Rimbey Town Council passed a couple of land use redesignations during their regular meeting on May 11, including the long-disputed Spelrem home on 51 Street.
After over a decade of denied applications, council passed a motion to redesignate the property as residential.
Keith and Glenna Spelrem’s home, 4502 51 St., was built as a commercial property because the lot was zoned as commercial and the building permit issued was for a business, though it was never operated as one.
Mayor Rick Pankiw says he believes the unique aesthetic of the home was due to personal taste, but it was always intended as, and used as, a home.
According to council minutes, the Spelrems were told verbally by the Town back in 2005 their application to redesignate the lot as residential was denied. The reasoning given at the time was that commercial property was limited.
A discretionary development permit was issued in January, 2007, to construct a commercial building.
The Spelrems again applied for a redesignation in 2013, and were again denied.
The Spelrems submitted a new application package on March 9, 2021. Twenty-six letters were received by the Town from neighbours as part of the application.
The general consensus from the residents was they didn’t want the property to remain as commercial because of the potential for increased traffic, noise and the decrease in surrounding property values if the property becomes a traditional commercial use.
First reading on the amendment to the land use bylaw was passed on March 23 and the public hearing was set for May 11.
Because the residence was built as a commercial building, at the time, it qualified for a tax rebate incentive, resulting in the Spelrems receiving a total rebate value of $$3,028.90 paid over three years (2008 to 2010).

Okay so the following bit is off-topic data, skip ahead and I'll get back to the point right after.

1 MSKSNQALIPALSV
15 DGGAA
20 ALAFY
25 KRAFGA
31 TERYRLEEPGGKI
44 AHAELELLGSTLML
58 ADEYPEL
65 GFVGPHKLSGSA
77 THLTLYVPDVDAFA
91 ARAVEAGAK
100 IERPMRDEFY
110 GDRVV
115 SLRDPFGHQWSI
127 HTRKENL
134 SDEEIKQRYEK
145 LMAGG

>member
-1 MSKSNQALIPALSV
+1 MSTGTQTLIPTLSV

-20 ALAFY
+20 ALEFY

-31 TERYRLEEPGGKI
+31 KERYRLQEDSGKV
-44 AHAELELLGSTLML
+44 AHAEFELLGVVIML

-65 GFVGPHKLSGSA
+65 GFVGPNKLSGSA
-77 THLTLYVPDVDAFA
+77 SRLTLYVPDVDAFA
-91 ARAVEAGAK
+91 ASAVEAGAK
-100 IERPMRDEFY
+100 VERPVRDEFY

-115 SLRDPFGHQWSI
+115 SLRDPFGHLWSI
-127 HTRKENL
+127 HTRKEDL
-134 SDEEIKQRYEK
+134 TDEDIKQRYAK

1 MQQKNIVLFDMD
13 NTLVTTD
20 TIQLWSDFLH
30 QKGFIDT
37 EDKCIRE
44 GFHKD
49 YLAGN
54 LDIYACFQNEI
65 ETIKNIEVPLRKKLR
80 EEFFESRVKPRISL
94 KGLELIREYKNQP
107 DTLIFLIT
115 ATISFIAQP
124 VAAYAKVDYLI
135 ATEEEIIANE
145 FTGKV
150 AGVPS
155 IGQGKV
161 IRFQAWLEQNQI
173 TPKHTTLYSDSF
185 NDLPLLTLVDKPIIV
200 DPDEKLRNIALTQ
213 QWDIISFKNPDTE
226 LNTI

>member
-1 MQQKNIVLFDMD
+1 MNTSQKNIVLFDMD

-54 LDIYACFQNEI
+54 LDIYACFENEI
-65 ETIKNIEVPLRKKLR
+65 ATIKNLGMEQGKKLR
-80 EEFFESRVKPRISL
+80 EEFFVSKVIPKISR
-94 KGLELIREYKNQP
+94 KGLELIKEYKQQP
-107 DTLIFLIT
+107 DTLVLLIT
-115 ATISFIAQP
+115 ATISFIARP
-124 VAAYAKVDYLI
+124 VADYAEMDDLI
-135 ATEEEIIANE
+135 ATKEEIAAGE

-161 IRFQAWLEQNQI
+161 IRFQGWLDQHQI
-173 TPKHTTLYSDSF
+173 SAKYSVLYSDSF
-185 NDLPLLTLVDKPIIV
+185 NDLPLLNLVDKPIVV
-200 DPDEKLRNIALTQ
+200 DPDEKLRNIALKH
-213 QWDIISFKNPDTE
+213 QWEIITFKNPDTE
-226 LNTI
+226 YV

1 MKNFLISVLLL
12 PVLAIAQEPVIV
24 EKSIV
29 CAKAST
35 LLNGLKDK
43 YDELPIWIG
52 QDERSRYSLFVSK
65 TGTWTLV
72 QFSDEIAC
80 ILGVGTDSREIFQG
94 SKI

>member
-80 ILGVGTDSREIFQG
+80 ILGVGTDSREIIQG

The first motion put forward by Coun. Lana Curle was to allow for the rezoning, but require the Spelrems to pay back the rebates that were received. However, the motion was defeated 3-2 with only Mayor Rick Pankiw and Curle in favour.
A second motion to approve the rezoning without requiring the rebates to be repaid passed 3-2, with Curle and Pankiw opposed.
Pankiw says he wasn’t opposed to the rezoning, but felt it was in the best interest of all Rimbey taxpayers if the money was repaid to the Town.
Overall, he says rezoning the property made sense and was supported by the neighbouring residents.
Council also voted in favour of redesignating 5014 51 St. from Central Commercial (C1) to residential. Pankiw says the building was referred to as the “Pink House” at one time, and used to operate as a tea house.
Third and final readings were given to the Town of Rimbey borrowing bylaw for local improvement and the local improvement tax levy bylaw.
Town administration prepared a local improvement plan for the paving of the Evergreen Estates subdivision, which was approved at the Oct. 27, 2020 council meeting. Property owners were advised of the plan and no petitions were received.
Council passed first reading of a borrowing bylaw on April 13, 2021 to fund the improvement plan.
The borrowing bylaw, passed April 27, authorized the Town to borrow $755,000 to finance the paving.
According to Pankiw, for over 20 years, the Town has completed paving of new roads by initially borrowing funds, and then having local residents who benefit from the paving, paying back the cost through a tax levy.
The property owners can pay the levy upfront or over a period of 15 years.
Any future repairs needed are then covered by the town.
“That’s they way Rimbey has done paving,” said Pankiw.
“I don’t think it’s ever changed.”
Peace officer agreement
Coun. Bill Coulthard moved to approve entering into a Shared Community Peace Officer Services agreement with Ponoka County and The Summer Village of Parkland Beach.
Bylaw committee appointment
Council appointed Allan Tarleton to the Bylaw Committee, effective April 28, 2021 to the next organizational meeting in October, 2021.
Council proclaimed June 7 to 16, 2021 as Senior’s Week in the Town of Rimbey.